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Althar
11-09-2014, 02:22 PM
Hello all,

I am getting back into OpenGL (last version I used was 2.0) after a couple of years working with OpenGLES 1.0 & 2.0. I have started messing around with UBO and am currently having a problem to do with binding points. I am not sure if this is due to a lack of understanding of how UBO and binding points work or something else, but here it goes.

I start off by creating my UBO



GLuint bindingPoint = 0;

GLuint uniformBufferId = 0;

// Generate the OpenGL uniform buffer
glGenBuffers(1, &uniformBufferId);
glBindBuffer(GL_UNIFORM_BUFFER, uniformBufferId);
glBindBufferBase(GL_UNIFORM_BUFFER, bindingPoint, uniformBufferId );

// Copy data over (if any)
glBufferData(GL_UNIFORM_BUFFER, blockSize, data, GL_DYNAMIC_DRAW);

As you can see, my UBO is set to binding point '0' - for which I have also bound my uniform block to using glUniformBlockBinding. As far as I am aware, all I would need to do in order to bind the UBO would be :


glBindBuffer( GL_UNIFORM_BUFFER, gl_uniformBuffer->getBufferId() );

For some odd reason however, when using gDebugger and watching the value of GL_UNIFORM_BUFFER_BINDING, I am finding that the binding point becomes '1' instead of '0' - as a result the only way I have found to get it to work is by explicitely calling glBindBufferBase with the correct binding point every time I bind the UBO :


glBindBuffer( GL_UNIFORM_BUFFER, gl_uniformBuffer->getBufferId() );
glBindBufferBase(GL_UNIFORM_BUFFER, gl_uniformBuffer->m_bindingPoint, gl_uniformBuffer->getBufferId() );

Should I only need to call glBindBuffer (ie. is the binding point compiled into the UBO in the same way VAOs compile the VBO and attributes ), or am I missing a fundamental point?

Thanks in advance,

carsten neumann
11-10-2014, 07:04 AM
In code like:


glBindBuffer(GL_UNIFORM_BUFFER, uniformBufferId);
glBindBufferBase(GL_UNIFORM_BUFFER, bindingPoint, uniformBufferId );


the glBindBuffer is not needed, glBindBuffer{Base,Range} bind the given buffer to the specific indexed bind point as well as the non-indexed bind point.



For some odd reason however, when using gDebugger and watching the value of GL_UNIFORM_BUFFER_BINDING, I am finding that the binding point becomes '1' instead of '0'


But isn't the name of your buffer object '1'? So calling glBindBuffer(GL_UNIFORM_BUFFER, 1) is supposed to have that effect, no? Sorry, I must be missing something.



Should I only need to call glBindBuffer (ie. is the binding point compiled into the UBO in the same way VAOs compile the VBO and attributes ).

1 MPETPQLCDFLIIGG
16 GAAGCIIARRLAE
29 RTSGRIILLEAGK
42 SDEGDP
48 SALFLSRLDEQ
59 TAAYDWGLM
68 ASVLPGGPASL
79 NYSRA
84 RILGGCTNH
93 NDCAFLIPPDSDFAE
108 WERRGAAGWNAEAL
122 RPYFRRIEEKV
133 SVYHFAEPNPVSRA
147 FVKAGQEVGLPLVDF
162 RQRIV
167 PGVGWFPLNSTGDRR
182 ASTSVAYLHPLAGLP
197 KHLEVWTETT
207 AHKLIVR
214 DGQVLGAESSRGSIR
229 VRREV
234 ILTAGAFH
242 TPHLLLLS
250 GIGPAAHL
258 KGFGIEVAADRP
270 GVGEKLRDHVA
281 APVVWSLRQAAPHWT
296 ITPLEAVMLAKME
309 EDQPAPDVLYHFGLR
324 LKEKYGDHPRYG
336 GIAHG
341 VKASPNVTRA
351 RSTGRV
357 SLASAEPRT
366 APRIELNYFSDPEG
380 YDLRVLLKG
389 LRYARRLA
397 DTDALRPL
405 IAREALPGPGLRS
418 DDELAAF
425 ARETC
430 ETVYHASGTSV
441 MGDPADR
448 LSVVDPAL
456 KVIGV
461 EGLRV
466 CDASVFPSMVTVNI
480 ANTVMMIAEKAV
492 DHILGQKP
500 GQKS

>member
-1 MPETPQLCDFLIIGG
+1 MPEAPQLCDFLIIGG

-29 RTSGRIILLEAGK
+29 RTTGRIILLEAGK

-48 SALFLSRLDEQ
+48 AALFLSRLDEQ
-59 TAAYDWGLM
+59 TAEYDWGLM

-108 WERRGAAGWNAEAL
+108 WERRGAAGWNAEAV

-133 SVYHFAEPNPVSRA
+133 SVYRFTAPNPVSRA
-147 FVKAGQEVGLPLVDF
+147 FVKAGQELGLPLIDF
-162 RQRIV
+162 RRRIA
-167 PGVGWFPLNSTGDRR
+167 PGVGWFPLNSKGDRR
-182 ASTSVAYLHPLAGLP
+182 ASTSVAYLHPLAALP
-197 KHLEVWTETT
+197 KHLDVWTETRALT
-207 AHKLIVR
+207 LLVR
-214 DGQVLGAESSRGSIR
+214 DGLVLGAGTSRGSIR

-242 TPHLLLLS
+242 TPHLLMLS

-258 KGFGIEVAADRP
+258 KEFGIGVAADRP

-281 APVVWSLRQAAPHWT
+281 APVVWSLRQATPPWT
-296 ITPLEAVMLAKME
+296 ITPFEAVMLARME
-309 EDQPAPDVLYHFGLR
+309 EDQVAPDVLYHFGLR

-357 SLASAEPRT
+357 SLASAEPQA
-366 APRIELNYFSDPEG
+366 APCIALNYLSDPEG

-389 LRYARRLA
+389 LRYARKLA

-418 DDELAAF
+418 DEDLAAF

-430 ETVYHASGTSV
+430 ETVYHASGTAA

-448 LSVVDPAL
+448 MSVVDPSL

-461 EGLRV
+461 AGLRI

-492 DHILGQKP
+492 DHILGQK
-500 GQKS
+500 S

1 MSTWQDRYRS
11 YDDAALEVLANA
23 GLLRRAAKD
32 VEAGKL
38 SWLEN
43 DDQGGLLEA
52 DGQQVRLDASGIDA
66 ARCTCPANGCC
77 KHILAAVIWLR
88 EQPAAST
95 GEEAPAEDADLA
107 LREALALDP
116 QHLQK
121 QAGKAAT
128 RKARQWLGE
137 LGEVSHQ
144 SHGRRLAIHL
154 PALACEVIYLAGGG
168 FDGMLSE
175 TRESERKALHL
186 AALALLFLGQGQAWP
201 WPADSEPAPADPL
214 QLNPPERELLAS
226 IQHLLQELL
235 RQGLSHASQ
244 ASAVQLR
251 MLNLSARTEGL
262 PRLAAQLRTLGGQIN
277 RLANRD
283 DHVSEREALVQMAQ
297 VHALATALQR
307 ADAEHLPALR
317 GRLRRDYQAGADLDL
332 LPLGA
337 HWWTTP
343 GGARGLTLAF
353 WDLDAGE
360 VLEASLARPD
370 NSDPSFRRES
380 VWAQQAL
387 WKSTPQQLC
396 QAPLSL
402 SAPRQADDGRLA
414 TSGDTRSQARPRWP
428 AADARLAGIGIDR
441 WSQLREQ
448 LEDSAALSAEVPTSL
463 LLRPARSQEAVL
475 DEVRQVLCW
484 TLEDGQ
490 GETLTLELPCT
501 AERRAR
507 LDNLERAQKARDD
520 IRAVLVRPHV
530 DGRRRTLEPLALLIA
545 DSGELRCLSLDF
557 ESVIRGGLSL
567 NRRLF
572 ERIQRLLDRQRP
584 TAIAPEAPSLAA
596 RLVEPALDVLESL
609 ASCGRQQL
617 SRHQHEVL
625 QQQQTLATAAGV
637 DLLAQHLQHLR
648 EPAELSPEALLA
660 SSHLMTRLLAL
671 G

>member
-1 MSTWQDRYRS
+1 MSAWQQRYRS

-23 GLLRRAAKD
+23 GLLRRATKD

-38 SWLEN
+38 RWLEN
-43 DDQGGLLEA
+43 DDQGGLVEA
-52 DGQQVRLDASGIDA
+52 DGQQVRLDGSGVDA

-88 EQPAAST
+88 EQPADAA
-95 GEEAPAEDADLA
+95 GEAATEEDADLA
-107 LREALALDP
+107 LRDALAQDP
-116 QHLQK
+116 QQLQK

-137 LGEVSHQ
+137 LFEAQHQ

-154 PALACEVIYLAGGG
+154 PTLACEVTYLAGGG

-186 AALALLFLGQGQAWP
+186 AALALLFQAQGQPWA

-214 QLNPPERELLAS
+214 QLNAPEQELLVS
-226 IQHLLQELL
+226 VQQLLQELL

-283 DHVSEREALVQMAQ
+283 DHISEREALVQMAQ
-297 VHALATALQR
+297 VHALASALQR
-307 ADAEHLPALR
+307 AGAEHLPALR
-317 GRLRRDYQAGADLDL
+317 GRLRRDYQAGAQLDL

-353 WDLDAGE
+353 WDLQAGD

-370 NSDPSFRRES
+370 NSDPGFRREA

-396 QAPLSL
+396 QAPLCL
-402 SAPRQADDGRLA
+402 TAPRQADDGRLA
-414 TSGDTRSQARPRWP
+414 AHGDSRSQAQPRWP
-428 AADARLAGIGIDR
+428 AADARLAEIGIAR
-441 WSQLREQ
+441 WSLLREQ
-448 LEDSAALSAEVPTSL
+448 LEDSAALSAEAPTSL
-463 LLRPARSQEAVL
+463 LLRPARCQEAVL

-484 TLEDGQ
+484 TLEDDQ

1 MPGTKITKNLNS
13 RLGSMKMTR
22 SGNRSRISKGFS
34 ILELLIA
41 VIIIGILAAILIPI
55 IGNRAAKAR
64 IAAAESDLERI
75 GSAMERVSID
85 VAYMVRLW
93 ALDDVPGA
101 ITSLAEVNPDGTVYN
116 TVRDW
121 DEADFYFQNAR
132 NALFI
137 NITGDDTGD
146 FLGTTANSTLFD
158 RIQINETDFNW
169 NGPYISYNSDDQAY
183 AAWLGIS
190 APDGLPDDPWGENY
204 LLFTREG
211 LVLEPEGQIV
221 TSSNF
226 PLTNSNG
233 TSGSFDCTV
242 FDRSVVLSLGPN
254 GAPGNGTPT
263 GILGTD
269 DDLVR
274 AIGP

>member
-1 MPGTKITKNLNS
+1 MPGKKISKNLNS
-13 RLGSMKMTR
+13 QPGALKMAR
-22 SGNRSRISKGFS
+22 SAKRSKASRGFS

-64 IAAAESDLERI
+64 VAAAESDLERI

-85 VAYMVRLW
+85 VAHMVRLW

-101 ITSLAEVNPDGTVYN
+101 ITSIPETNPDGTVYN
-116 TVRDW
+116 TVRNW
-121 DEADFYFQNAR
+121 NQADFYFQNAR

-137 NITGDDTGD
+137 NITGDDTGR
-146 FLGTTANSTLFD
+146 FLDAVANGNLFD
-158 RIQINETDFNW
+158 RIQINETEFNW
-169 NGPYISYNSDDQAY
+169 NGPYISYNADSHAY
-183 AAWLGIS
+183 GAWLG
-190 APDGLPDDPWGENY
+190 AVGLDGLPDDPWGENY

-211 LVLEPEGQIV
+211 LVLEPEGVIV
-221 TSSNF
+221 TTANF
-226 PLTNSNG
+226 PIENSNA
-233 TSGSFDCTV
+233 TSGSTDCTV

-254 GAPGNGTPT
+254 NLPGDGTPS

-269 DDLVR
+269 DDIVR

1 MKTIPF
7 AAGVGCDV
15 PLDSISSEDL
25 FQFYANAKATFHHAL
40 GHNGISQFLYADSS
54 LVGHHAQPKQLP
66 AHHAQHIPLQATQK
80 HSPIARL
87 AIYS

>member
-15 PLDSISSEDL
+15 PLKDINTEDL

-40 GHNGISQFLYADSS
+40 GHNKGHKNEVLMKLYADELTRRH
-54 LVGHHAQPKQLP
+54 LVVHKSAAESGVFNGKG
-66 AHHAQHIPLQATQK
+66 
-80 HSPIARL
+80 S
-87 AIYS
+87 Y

AFAIK the shaders only 'access' the indexed bind points (i.e. those established with glBindBuffer{Base,Range}) and do not care about the non-indexed bind point, so as long as you don't remove your uniform buffer from the indexed bind point (by binding a different buffer or zero) you should not need to do any binding operations to have your shader access the buffer.

Althar
11-10-2014, 11:57 AM
Thanks for your reply,

In regards to GL_UNIFORM_BUFFER_BINDING, you are correct. I do not know what I was thinking as it does indeed indicate the index of the UBO bound and not the binding point (which is what I thought originally) : from that side, all is good then.

For testing purposes, I would switch UBO's mid frame (using glBindBuffer) - that being said, the binding point is not updated when I bind the UBO.

Are you essentially saying that glBindBuffer is the same thing as calling glBindBufferBase without specifying the binding point? If so, what is the value of this hidden binding point?

As a result, does this mean that in order to use my UBO, I simply need to call glBindBufferBase (provided I need it to pointing at a particular slot) ?

carsten neumann
11-10-2014, 12:17 PM
There is one non-indexed bind point and a number of indexed bind points. The non-indexed bind point allows you to manipulate the bound buffer in various ways, for example you can map its data storage (glMapBuffer(GL_UNIFORM_BUFFER, ...)) - note that there is no indexed variant of glMapBuffer, so the indexed binding points can not be used for mapping. On the other hand the shaders only "see" buffer objects bound to the indexed bind points.



Are you essentially saying that glBindBuffer is the same thing as calling glBindBufferBase without specifying the binding point? If so, what is the value of this hidden binding point?


No, glBindBuffer always manipulates only the non-indexed bind point, while glBindBufferBase manipulates both, the given indexed bind point and the non-indexed bind point - I don't know if there is any clever rationale for it changing both, but that's the way it's spec'ed.



As a result, does this mean that in order to use my UBO, I simply need to call glBindBufferBase (provided I need it to pointing at a particular slot) ?


Yup, the buffers bound to the indexed bind points are those a shader has access to.

Althar
11-10-2014, 01:47 PM
Right... this all makes sense now, thanks!

Yeah, I can sort of understand the logic behind it - on the other hand, I doubt many people are aware or understand how it works because none of the resources/tutorials I have found on the web make mention of it and most snippets will go about calling both functions without really thinking.

I was sort of hoping UBO would behave in the same way as VAO in the sense that you can compile internal states that get set whenever the buffer is bound - it sounds pointless to have to explicitly assign a binding point for your UBO when typically you will be using it with the same shader program, for which the binding points are not going to change.

Anyway, thanks again for clarifying - I have been scratching my head for days wondering why it would only work under "certain circumstances" when I was monkeying about with my code.